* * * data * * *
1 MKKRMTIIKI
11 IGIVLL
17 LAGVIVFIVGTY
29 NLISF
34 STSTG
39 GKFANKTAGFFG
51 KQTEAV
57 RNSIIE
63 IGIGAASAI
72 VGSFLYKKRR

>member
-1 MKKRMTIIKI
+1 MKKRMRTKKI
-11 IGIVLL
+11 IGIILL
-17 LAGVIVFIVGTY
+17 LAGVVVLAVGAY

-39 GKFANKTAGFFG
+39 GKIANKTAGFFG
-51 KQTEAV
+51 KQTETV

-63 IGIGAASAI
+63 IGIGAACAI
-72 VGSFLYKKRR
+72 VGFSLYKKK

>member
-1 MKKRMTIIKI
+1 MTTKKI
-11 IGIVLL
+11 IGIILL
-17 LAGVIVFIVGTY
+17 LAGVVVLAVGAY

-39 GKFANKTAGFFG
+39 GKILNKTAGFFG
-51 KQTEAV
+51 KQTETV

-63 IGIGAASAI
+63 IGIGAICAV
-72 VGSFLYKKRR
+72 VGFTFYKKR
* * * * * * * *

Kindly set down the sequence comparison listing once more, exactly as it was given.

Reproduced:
1 MKKRMTIIKI
11 IGIVLL
17 LAGVIVFIVGTY
29 NLISF
34 STSTG
39 GKFANKTAGFFG
51 KQTEAV
57 RNSIIE
63 IGIGAASAI
72 VGSFLYKKRR

>member
-1 MKKRMTIIKI
+1 MKKRMRTKKI
-11 IGIVLL
+11 IGIILL
-17 LAGVIVFIVGTY
+17 LAGVVVLAVGAY

-39 GKFANKTAGFFG
+39 GKIANKTAGFFG
-51 KQTEAV
+51 KQTETV

-63 IGIGAASAI
+63 IGIGAACAI
-72 VGSFLYKKRR
+72 VGFSLYKKK

>member
-1 MKKRMTIIKI
+1 MTTKKI
-11 IGIVLL
+11 IGIILL
-17 LAGVIVFIVGTY
+17 LAGVVVLAVGAY

-39 GKFANKTAGFFG
+39 GKILNKTAGFFG
-51 KQTEAV
+51 KQTETV

-63 IGIGAASAI
+63 IGIGAICAV
-72 VGSFLYKKRR
+72 VGFTFYKKR